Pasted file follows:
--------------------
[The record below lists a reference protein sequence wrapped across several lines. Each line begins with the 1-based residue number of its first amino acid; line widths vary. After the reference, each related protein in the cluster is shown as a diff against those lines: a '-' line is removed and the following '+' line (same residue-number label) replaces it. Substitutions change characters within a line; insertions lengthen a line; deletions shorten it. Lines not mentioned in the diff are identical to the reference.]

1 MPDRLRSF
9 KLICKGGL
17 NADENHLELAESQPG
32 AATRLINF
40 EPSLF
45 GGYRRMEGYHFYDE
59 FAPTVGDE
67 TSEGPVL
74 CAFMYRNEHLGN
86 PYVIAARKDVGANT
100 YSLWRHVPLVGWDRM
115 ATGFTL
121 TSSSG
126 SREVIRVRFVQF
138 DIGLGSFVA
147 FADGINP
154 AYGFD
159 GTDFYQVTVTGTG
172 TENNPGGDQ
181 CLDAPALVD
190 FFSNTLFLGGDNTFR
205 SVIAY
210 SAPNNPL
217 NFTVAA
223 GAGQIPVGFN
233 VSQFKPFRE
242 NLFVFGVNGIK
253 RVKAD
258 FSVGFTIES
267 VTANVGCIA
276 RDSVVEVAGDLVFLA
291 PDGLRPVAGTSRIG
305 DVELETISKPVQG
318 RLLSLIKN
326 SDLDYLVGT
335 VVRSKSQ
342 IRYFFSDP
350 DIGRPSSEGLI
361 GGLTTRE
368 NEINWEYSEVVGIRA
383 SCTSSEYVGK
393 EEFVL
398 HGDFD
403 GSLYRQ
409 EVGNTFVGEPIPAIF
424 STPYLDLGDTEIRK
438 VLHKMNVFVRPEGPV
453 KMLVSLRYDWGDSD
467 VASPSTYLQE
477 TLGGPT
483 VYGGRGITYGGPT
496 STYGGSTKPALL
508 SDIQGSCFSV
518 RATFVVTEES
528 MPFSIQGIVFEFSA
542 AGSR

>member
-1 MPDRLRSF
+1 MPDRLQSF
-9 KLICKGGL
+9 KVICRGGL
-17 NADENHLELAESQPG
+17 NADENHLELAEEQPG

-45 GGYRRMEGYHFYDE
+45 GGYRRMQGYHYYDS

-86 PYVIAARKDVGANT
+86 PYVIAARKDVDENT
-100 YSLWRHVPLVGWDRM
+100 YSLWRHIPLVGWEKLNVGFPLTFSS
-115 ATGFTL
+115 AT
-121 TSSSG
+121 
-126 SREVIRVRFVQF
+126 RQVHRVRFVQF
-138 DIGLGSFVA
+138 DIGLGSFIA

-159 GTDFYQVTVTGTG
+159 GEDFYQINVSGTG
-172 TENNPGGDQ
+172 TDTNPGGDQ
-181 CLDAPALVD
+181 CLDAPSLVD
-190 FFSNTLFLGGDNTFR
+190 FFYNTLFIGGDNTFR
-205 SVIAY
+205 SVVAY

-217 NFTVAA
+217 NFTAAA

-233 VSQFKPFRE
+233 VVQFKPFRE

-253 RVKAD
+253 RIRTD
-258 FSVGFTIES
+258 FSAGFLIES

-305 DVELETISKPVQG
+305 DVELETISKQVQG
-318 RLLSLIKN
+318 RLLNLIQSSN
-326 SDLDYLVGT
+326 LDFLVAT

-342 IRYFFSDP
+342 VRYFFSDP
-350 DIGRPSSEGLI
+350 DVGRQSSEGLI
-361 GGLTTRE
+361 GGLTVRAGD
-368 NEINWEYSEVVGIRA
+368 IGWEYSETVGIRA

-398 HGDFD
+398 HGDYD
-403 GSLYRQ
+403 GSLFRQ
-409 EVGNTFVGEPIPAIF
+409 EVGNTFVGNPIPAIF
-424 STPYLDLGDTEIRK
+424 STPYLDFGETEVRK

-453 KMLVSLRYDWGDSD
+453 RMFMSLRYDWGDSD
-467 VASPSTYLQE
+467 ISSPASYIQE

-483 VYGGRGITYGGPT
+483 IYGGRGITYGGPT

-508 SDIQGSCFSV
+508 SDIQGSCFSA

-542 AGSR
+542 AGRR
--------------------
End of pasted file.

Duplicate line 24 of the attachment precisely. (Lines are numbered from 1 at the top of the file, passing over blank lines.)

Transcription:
210 SAPNNPL